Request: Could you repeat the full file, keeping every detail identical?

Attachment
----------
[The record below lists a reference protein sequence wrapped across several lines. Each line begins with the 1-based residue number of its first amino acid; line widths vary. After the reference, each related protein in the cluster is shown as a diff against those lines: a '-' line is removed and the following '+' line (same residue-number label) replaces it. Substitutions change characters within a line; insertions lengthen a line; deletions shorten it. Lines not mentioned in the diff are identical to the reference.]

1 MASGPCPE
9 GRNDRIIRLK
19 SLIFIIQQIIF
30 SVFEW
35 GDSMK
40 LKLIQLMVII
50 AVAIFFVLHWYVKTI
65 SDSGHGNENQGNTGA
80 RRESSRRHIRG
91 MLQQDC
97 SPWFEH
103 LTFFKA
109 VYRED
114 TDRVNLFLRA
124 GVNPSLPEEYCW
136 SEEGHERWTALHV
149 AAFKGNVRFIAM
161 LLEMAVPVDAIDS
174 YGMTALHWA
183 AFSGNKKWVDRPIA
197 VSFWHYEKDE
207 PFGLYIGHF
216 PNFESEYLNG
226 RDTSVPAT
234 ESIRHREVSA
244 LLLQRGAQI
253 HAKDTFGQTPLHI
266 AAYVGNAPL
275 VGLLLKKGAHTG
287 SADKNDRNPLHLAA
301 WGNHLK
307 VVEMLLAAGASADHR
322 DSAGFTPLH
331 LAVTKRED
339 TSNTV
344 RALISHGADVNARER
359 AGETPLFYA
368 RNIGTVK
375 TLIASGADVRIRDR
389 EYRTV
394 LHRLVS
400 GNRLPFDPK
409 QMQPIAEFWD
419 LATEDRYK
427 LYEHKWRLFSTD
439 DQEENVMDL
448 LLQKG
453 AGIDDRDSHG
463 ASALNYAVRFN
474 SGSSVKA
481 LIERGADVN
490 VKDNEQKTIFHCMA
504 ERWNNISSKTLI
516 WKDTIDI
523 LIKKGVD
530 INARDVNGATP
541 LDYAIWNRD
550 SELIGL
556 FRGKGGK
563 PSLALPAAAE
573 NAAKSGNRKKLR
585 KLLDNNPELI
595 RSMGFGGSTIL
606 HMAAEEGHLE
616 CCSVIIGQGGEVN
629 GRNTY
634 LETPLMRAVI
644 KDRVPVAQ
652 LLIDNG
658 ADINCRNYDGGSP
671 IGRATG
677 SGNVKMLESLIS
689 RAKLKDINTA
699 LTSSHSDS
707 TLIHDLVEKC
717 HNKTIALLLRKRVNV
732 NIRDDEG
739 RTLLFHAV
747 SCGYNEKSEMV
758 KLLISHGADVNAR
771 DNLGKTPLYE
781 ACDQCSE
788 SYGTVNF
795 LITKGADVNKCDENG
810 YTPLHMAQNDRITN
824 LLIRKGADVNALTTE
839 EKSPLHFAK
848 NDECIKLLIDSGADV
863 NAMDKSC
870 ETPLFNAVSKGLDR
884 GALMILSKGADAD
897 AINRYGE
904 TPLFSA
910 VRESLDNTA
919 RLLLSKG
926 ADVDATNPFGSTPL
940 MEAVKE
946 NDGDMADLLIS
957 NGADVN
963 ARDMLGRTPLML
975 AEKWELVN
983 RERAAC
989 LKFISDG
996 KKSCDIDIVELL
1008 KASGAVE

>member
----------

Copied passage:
[The record below lists a reference protein sequence wrapped across several lines. Each line begins with the 1-based residue number of its first amino acid; line widths vary. After the reference, each related protein in the cluster is shown as a diff against those lines: a '-' line is removed and the following '+' line (same residue-number label) replaces it. Substitutions change characters within a line; insertions lengthen a line; deletions shorten it. Lines not mentioned in the diff are identical to the reference.]

1 MASGPCPE
9 GRNDRIIRLK
19 SLIFIIQQIIF
30 SVFEW
35 GDSMK
40 LKLIQLMVII
50 AVAIFFVLHWYVKTI
65 SDSGHGNENQGNTGA
80 RRESSRRHIRG
91 MLQQDC
97 SPWFEH
103 LTFFKA
109 VYRED
114 TDRVNLFLRA
124 GVNPSLPEEYCW
136 SEEGHERWTALHV
149 AAFKGNVRFIAM
161 LLEMAVPVDAIDS
174 YGMTALHWA
183 AFSGNKKWVDRPIA
197 VSFWHYEKDE
207 PFGLYIGHF
216 PNFESEYLNG
226 RDTSVPAT
234 ESIRHREVSA
244 LLLQRGAQI
253 HAKDTFGQTPLHI
266 AAYVGNAPL
275 VGLLLKKGAHTG
287 SADKNDRNPLHLAA
301 WGNHLK
307 VVEMLLAAGASADHR
322 DSAGFTPLH
331 LAVTKRED
339 TSNTV
344 RALISHGADVNARER
359 AGETPLFYA
368 RNIGTVK
375 TLIASGADVRIRDR
389 EYRTV
394 LHRLVS
400 GNRLPFDPK
409 QMQPIAEFWD
419 LATEDRYK
427 LYEHKWRLFSTD
439 DQEENVMDL
448 LLQKG
453 AGIDDRDSHG
463 ASALNYAVRFN
474 SGSSVKA
481 LIERGADVN
490 VKDNEQKTIFHCMA
504 ERWNNISSKTLI
516 WKDTIDI
523 LIKKGVD
530 INARDVNGATP
541 LDYAIWNRD
550 SELIGL
556 FRGKGGK
563 PSLALPAAAE
573 NAAKSGNRKKLR
585 KLLDNNPELI
595 RSMGFGGSTIL
606 HMAAEEGHLE
616 CCSVIIGQGGEVN
629 GRNTY
634 LETPLMRAVI
644 KDRVPVAQ
652 LLIDNG
658 ADINCRNYDGGSP
671 IGRATG
677 SGNVKMLESLIS
689 RAKLKDINTA
699 LTSSHSDS
707 TLIHDLVEKC
717 HNKTIALLLRKRVNV
732 NIRDDEG
739 RTLLFHAV
747 SCGYNEKSEMV
758 KLLISHGADVNAR
771 DNLGKTPLYE
781 ACDQCSE
788 SYGTVNF
795 LITKGADVNKCDENG
810 YTPLHMAQNDRITN
824 LLIRKGADVNALTTE
839 EKSPLHFAK
848 NDECIKLLIDSGADV
863 NAMDKSC
870 ETPLFNAVSKGLDR
884 GALMILSKGADAD
897 AINRYGE
904 TPLFSA
910 VRESLDNTA
919 RLLLSKG
926 ADVDATNPFGSTPL
940 MEAVKE
946 NDGDMADLLIS
957 NGADVN
963 ARDMLGRTPLML
975 AEKWELVN
983 RERAAC
989 LKFISDG
996 KKSCDIDIVELL
1008 KASGAVE

>member